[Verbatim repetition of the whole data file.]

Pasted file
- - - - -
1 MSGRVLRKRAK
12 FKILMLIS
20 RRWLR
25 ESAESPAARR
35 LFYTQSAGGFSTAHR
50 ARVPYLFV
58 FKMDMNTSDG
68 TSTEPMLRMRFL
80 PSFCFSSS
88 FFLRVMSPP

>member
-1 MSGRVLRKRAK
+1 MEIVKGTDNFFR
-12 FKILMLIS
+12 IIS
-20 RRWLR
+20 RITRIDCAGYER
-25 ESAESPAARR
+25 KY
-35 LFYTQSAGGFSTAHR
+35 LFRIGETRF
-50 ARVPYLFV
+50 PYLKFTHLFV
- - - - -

1 MSGRVLRKRAK
12 FKILMLIS
20 RRWLR
25 ESAESPAARR
35 LFYTQSAGGFSTAHR
50 ARVPYLFV
58 FKMDMNTSDG
68 TSTEPMLRMRFL
80 PSFCFSSS
88 FFLRVMSPP

>member
-1 MSGRVLRKRAK
+1 MEIVKGTDNFFR
-12 FKILMLIS
+12 IIS
-20 RRWLR
+20 RITRIDCAGYER
-25 ESAESPAARR
+25 KY
-35 LFYTQSAGGFSTAHR
+35 LFRIGETRF
-50 ARVPYLFV
+50 PYLKFTHLFV